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ICA: Farmers must terminate cover crops by May 10

Published: Tuesday, April 9, 2013 12:09 p.m. CST • Updated: Tuesday, April 9, 2013 12:10 p.m. CST

AMES, IOWA – Many Iowa farmers planted cover crops in 2012 as a means to create more livestock feeding and forage options for this past winter. However, this spring they will need to terminate those cover crops by May 10 in order to remain eligible for crop insurance, cautions the Iowa Cattlemen’s Association.

“The use of cover crops has increased by 20 times over the past three years,” says Justine Stevenson, ICA’s director of government relations and public policy. USDA’s Natural Resources Conservation Service says about 100,000 acres of cover crops were planted in Iowa in 2012, compared to 5,000 Iowa acres in 2009.

“While NRCS is recommending that farmers terminate cover crops two weeks before planting, that just doesn’t provide enough certainty and direction,” Stevenson says. “Iowa is in the St. Paul, Minn. district of the USDA’s Risk Management Agency. That means if the cover crop hasn’t been terminated by May 10, farmers will not be eligible to use the government’s crop insurance program on those acres planted to corn, soybeans or other crops this spring and summer.”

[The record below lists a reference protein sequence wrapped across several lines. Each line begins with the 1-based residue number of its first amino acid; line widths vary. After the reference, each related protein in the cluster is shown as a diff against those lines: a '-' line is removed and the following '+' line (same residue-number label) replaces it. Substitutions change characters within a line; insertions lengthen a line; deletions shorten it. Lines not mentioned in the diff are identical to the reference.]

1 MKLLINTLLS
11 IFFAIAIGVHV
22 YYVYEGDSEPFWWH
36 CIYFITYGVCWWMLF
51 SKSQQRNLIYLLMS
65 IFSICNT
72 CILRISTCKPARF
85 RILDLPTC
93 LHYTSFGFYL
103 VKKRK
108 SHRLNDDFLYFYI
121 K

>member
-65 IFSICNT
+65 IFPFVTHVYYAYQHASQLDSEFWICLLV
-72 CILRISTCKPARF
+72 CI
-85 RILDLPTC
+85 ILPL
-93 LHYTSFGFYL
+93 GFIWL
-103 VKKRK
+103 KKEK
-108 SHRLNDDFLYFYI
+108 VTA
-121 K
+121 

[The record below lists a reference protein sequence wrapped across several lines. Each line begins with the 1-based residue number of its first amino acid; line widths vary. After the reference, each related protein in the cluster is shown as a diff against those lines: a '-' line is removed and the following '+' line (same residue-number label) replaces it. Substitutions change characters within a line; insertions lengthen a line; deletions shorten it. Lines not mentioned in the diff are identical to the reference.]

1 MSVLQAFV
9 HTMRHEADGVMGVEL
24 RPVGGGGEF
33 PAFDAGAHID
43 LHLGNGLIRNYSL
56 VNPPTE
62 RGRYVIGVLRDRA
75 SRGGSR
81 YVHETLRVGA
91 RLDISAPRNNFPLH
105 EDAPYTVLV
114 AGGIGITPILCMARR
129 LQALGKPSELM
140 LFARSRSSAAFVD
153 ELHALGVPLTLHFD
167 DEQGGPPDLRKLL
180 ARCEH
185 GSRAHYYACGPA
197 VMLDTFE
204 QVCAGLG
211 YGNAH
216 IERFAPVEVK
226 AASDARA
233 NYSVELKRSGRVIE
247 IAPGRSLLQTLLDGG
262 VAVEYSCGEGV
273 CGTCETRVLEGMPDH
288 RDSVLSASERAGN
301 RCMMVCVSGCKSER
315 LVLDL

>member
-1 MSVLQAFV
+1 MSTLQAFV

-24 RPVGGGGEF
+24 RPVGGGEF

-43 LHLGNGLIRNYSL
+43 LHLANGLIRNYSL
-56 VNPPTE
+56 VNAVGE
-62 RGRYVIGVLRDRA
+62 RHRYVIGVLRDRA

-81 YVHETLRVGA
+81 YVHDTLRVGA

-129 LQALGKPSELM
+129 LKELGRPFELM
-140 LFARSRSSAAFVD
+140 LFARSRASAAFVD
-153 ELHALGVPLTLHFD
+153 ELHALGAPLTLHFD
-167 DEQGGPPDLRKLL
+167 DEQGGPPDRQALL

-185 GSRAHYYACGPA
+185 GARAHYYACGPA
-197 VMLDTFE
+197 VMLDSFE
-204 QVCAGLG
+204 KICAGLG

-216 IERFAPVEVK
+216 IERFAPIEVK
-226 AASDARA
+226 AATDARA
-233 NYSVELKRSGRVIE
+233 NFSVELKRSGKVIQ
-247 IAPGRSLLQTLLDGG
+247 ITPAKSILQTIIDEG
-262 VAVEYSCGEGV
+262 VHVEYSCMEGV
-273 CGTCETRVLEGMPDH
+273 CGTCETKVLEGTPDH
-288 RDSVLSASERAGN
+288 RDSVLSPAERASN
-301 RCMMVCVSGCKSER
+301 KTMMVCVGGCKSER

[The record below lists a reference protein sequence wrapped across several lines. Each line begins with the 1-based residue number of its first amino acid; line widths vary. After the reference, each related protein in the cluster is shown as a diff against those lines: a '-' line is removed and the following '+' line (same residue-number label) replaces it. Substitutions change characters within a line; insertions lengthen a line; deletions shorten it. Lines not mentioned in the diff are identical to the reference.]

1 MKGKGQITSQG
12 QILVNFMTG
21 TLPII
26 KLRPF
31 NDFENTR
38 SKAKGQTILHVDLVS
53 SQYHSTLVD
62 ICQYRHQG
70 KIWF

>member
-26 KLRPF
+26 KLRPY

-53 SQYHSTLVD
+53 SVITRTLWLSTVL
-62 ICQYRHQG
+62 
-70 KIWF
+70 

“With warmer soil temperatures pushing plant growth on those cover crops, it’s also important that they not bud or go to seed before May 10, either, as this may also disqualify the acres for insurance coverage,” Stevenson says. “We’re encouraging cattle producers to either harvest or graze those acres, and then terminate the growth at least two weeks before May 10 so they can get the agronomic benefits as well as the forage benefit from the crop.”

USDA says that in order to insure a spring crop in Iowa, a farmer must not hay, graze or harvest the cover crop after May 10, and the cover crop must be killed before planting the spring crop. Grazing is not considered a form of “terminating the cover crop;” instead the cover crop either needs to be killed either with tillage or with an herbicide that is compatible with the crop to be planted.

ICA encourages cattle producers to talk with their local NRCS office or with their crop insurance agent for detailed information.

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